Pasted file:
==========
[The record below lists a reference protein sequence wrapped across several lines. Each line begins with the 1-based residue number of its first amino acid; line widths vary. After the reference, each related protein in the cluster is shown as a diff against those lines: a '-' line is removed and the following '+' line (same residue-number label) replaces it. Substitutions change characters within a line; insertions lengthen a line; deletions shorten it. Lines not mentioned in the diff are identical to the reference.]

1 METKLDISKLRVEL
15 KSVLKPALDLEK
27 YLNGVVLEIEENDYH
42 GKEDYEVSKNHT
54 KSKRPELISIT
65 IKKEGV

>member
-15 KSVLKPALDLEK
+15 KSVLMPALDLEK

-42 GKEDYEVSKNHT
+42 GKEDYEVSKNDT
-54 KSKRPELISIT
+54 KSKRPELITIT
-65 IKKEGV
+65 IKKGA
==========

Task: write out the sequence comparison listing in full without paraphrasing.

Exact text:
[The record below lists a reference protein sequence wrapped across several lines. Each line begins with the 1-based residue number of its first amino acid; line widths vary. After the reference, each related protein in the cluster is shown as a diff against those lines: a '-' line is removed and the following '+' line (same residue-number label) replaces it. Substitutions change characters within a line; insertions lengthen a line; deletions shorten it. Lines not mentioned in the diff are identical to the reference.]

1 METKLDISKLRVEL
15 KSVLKPALDLEK
27 YLNGVVLEIEENDYH
42 GKEDYEVSKNHT
54 KSKRPELISIT
65 IKKEGV

>member
-15 KSVLKPALDLEK
+15 KSVLMPALDLEK

-42 GKEDYEVSKNHT
+42 GKEDYEVSKNDT
-54 KSKRPELISIT
+54 KSKRPELITIT
-65 IKKEGV
+65 IKKGA